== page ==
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NCJ Number: NCJ 241389   Add to Shopping cart   Find in a Library
Title: Predicting Erroneous Convictions: A Social Science Approach to Miscarriages of Justice
Author(s): Jon B. Gould ; Julia Carrano ; Richard Leo ; Joseph Young
Date Published: 12/2012
Page Count: 434
Sponsoring Agency: National Institute of Justice
US Department of Justice
Office of Justice Programs
United States of America
Grant Number: 2009-IJ-CX-4110
Sale Source: NCJRS Photocopy Services
Box 6000
Rockville, MD 20849-6000
United States of America
Document: PDF 
Type: Report (Study/Research)
Language: English
Country: United States of America
Annotation: This study identifies factors that are uniquely present in cases that result in the acquittal or dismissal of charges against the innocent defendant (so-called “near misses”) which are not present in cases that lead to erroneous convictions of the innocent in an effort to identify policy interventions that can prevent future erroneous convictions.
Abstract: The study employed a mixed methods approach, involving both quantitative and qualitative analysis. The authors identified 460 erroneous conviction and “near miss” cases that met a stringent definition of innocence, then researched and coded the cases along a number of variables, including location effects, nature of the victim, nature of the defendant, facts available, quality of work by the justice system, and quality of work by the defense. The cases were analyzed using bivariate and logistic regression techniques. With the assistance of an expert panel, the cases were explored from a qualitative perspective. The results indicate that 10 factors - the age and criminal history of the defendant, the punitiveness of the state, Brady violations, forensic error, weak defense and prosecution case, a family defense witness, an inadvertent misidentification, and lying by a non-eyewitness - help explain why an innocent defendant, once indicted, ends up erroneously convicted rather than released. Factors traditionally suggested as sources of erroneous convictions (i.e. false confessions, criminal justice official error, and race effects) appear in statistically similar rates in both sets of cases; thus, they likely increase the chance that an innocent suspect will be indicted but not convicted. The qualitative review reveals how the statistically significant factors are connected and exacerbated by tunnel vision, which prevents the system from self-correcting once an error is made and explains larger, system-wide failures that separate erroneous convictions from near misses. Among the policy implications of the findings is that increased attention to the failing dynamics of the justice system, rather than simply isolated errors or causes, may lead to better prevention of erroneous convictions. Results suggest that there should be greater emphasis, and continued research, within the justice system to analyze and learn from mistakes before they result in miscarriages of justice.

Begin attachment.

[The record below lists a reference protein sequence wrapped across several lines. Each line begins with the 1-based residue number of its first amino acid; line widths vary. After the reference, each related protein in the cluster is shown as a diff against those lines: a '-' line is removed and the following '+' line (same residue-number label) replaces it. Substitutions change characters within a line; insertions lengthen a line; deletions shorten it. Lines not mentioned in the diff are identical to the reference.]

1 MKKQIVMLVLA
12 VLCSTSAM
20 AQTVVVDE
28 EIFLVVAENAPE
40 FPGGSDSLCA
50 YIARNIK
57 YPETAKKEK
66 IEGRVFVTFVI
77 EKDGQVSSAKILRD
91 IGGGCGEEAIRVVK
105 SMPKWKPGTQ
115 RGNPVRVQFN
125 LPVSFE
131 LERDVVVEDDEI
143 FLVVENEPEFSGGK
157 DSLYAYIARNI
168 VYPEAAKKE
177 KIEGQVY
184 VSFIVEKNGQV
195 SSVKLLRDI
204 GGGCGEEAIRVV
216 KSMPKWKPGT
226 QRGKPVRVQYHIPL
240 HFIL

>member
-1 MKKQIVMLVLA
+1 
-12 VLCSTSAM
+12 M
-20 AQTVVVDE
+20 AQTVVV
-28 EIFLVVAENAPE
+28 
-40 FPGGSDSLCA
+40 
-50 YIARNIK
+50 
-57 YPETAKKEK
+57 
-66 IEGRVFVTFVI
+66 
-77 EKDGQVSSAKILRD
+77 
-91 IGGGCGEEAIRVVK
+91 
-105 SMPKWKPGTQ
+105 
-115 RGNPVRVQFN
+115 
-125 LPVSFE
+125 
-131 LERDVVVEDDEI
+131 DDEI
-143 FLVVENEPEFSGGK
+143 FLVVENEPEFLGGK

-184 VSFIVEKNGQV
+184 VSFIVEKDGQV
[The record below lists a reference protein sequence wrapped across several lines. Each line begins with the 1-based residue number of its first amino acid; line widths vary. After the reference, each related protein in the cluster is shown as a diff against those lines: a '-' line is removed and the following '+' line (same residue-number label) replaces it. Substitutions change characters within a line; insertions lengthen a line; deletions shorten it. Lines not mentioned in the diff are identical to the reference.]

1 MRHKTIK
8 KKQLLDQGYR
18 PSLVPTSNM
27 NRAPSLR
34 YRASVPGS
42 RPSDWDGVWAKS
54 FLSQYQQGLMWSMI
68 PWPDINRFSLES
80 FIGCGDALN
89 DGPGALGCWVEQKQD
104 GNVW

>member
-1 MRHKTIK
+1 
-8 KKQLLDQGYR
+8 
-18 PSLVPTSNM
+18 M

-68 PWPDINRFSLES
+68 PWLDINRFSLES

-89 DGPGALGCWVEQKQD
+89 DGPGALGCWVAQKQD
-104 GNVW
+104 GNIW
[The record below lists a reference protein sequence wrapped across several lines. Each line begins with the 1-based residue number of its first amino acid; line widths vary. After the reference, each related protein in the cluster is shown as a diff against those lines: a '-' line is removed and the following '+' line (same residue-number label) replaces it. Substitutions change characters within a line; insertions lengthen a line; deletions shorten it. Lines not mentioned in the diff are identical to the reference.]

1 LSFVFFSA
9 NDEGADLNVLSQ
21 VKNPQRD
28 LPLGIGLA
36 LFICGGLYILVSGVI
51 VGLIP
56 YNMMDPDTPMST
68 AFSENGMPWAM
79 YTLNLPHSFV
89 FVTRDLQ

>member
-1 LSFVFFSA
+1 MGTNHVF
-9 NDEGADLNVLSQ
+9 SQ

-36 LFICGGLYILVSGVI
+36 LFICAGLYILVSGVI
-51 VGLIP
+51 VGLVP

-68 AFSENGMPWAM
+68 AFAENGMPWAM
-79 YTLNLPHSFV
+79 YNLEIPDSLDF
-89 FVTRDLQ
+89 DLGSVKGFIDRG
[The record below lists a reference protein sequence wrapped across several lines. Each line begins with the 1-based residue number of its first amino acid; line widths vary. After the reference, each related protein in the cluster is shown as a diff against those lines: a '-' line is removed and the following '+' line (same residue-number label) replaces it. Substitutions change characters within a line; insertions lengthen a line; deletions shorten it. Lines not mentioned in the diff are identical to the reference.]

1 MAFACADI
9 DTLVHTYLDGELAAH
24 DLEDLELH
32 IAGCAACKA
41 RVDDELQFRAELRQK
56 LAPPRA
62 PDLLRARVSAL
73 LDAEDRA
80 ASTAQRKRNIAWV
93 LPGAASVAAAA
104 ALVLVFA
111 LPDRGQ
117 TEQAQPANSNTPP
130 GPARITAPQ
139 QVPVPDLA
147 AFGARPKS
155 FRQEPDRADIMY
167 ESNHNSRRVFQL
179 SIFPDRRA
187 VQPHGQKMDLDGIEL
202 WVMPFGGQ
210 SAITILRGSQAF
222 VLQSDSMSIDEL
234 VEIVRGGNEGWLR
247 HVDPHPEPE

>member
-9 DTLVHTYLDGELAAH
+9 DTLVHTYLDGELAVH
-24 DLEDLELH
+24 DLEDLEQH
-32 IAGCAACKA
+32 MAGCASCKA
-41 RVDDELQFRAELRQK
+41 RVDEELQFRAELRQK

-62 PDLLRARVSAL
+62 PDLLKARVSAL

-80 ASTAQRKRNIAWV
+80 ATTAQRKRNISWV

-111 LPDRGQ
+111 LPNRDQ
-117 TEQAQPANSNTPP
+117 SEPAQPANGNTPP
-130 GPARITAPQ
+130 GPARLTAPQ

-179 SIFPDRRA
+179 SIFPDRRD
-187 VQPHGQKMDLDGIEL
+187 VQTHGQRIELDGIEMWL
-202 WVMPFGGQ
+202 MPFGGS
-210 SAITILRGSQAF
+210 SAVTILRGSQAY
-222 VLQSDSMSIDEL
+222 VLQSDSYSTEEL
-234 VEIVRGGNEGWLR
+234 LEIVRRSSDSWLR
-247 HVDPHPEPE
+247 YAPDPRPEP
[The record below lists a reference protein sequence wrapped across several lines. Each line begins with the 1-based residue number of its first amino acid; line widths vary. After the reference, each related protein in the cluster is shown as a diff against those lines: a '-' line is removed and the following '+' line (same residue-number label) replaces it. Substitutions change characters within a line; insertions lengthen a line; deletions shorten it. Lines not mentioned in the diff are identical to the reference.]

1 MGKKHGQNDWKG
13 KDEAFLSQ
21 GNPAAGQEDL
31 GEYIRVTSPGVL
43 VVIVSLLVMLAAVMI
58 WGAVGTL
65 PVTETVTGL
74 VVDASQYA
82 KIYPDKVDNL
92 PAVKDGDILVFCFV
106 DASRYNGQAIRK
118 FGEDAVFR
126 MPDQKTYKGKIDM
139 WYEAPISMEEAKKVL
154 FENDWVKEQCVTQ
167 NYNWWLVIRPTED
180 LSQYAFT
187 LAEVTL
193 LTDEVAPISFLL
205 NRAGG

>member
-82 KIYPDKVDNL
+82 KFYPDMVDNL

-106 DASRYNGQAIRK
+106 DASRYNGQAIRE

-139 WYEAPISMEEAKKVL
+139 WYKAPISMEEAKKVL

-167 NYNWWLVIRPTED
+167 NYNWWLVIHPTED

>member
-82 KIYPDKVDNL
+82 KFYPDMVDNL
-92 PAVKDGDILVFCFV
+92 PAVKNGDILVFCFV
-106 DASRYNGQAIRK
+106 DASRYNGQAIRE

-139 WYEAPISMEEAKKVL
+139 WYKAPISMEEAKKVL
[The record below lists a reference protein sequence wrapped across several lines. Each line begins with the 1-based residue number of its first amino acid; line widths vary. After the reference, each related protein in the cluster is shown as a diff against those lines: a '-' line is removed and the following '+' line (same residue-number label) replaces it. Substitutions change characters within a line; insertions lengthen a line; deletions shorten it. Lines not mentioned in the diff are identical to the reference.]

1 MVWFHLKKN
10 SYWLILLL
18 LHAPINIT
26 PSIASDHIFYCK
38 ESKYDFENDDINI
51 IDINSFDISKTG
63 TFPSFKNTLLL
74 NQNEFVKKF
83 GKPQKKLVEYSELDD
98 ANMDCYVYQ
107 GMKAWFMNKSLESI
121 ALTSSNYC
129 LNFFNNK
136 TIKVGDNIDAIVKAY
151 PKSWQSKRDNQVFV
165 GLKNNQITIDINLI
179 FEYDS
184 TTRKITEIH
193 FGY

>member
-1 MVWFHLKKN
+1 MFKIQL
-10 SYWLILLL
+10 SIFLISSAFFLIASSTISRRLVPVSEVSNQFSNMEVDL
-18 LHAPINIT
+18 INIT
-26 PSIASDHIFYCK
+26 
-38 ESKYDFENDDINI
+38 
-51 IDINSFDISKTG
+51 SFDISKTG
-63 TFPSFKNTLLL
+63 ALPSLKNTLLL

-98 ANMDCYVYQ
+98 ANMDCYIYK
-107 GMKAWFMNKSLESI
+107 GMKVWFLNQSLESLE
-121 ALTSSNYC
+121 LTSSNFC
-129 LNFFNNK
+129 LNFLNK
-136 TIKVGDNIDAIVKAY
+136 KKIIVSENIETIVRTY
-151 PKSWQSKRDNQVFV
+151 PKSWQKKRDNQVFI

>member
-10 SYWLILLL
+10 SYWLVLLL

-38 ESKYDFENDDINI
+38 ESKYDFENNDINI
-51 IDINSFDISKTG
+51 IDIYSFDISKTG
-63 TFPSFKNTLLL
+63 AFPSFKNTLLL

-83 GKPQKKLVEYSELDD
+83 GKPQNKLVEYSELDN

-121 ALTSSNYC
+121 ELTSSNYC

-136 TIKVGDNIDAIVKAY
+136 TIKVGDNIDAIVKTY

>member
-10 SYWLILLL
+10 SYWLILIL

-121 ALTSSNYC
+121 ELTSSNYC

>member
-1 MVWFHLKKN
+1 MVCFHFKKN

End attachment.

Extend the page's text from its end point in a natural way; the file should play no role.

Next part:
Main Term(s): Wrongful conviction
Index Term(s): Witnesses ; Perjury ; Confessions ; Defense counsel effectiveness ; Defense ; Prosecution ; Eyewitness testimony ; Courts ; Case processing ; Eyewitness memory ; NIJ final report
   
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https://www.ncjrs.gov/App/Publications/abstract.aspx?ID=263479

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